Navigation is the key human skill. It's something we do everywhere, whether feeling our way through a bedroom in the dark, or charting a ship's course. But how does navigation affect our brains, our memory, ourselves?
In 1844, Foy's great-great grandfather, captain of a Norwegian cargo ship, perished at sea after getting lost in a snowstorm. Foy decides to unravel the mystery by re-creating his ancestor's trip using only period instruments.
At the heart of Foy's story is this fact: navigation and the brain's memory centres are inextricably linked. As Foy unravels the secret behind Halvor's death, he also discovers why forsaking our navigation skills in favour of GPS may lead not only to Alzheimers and other diseases of memory, but to losing a key part of what makes us human.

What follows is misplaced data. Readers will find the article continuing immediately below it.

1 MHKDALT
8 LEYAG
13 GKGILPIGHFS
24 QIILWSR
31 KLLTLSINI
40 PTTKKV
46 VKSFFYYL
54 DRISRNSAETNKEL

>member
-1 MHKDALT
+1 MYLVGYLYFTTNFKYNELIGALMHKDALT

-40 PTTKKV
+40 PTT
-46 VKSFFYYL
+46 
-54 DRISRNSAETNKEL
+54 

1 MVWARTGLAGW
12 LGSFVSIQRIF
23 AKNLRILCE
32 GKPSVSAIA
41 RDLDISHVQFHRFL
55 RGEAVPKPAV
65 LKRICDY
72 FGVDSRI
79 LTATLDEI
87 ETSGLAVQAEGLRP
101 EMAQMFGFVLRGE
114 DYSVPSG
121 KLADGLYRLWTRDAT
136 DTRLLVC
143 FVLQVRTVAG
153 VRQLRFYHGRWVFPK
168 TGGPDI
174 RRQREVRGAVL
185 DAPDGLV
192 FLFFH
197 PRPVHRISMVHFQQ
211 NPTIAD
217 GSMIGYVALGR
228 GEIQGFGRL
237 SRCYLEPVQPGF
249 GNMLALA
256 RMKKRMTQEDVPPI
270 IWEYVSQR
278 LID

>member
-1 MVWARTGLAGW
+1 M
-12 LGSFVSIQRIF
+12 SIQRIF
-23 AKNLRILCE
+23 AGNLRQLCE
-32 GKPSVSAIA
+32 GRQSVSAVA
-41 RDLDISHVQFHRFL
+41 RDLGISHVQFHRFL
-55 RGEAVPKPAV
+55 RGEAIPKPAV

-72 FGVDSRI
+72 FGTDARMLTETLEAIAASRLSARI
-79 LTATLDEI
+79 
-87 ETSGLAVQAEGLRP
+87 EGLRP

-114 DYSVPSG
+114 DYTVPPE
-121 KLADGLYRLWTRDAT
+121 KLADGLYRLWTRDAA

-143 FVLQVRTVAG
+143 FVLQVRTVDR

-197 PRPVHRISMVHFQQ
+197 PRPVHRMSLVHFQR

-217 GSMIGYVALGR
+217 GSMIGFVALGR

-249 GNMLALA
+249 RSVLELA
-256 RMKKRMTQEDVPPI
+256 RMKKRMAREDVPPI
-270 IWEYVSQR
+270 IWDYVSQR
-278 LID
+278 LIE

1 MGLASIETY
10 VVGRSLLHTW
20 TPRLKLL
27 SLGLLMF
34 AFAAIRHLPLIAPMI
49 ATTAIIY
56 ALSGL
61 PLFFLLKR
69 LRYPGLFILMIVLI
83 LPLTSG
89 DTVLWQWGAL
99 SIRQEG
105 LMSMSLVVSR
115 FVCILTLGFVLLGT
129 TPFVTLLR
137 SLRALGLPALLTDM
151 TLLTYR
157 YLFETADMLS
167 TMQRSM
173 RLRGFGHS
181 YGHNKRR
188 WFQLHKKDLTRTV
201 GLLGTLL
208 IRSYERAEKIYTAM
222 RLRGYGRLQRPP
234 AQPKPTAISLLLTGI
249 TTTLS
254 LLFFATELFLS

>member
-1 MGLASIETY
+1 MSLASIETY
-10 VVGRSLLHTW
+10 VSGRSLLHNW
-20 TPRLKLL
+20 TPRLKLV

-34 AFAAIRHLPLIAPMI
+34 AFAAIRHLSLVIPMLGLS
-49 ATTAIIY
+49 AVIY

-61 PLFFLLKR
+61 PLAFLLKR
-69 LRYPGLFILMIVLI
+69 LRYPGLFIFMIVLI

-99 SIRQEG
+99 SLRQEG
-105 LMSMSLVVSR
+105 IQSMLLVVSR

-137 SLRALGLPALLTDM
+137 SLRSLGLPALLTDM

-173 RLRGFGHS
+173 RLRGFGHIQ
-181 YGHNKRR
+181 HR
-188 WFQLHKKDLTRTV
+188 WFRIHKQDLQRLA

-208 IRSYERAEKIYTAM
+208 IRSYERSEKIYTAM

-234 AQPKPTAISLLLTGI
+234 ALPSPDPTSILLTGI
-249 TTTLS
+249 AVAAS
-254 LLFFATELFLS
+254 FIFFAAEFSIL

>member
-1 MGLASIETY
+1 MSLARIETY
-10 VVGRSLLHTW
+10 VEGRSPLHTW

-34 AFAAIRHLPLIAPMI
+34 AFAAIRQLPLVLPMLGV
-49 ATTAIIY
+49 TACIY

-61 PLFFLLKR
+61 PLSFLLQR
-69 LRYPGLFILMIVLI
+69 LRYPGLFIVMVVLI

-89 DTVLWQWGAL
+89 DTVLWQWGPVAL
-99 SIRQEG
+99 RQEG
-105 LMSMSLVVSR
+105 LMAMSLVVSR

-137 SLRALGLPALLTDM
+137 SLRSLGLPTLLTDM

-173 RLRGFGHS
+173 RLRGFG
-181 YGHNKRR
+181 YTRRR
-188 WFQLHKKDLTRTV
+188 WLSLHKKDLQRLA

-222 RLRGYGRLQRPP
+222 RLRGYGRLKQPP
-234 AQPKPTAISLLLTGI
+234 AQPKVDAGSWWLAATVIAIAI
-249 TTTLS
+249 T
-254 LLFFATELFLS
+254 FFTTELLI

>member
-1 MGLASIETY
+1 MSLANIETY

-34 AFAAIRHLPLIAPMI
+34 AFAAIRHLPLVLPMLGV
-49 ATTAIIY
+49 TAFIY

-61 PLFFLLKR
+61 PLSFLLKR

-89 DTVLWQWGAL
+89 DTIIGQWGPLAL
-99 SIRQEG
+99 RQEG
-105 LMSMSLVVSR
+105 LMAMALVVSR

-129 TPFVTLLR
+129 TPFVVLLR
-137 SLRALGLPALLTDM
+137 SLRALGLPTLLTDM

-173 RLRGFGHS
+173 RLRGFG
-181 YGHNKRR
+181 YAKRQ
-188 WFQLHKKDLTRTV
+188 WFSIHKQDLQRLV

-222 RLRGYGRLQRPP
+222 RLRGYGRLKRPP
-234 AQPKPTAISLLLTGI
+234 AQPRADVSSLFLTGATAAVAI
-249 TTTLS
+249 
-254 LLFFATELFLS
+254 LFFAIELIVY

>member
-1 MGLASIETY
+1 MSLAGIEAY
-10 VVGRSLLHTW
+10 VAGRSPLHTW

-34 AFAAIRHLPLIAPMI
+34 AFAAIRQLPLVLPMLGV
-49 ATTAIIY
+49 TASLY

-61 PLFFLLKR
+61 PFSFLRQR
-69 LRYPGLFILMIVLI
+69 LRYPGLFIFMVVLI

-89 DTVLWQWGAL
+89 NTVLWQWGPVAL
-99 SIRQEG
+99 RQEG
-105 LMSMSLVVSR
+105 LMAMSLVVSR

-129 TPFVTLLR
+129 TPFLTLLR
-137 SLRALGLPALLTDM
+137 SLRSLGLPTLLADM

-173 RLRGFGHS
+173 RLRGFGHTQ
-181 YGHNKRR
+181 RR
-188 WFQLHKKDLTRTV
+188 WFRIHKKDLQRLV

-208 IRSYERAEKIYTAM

About the Author
George Michelsen Foy is the author of Zero Decibels: The Quest for Absolute Silence and twelve critically acclaimed novels. He was a recipient of a National Endowment of the Arts fellowship in fiction and his articles, reviews, and stories have been published by Rolling Stone, the Boston Globe, Harper's, the New York Times, and Men's Journal, among others. He teaches creative writing at NYU and is married with two children. Foy divides his time between coastal Massachusetts and New York.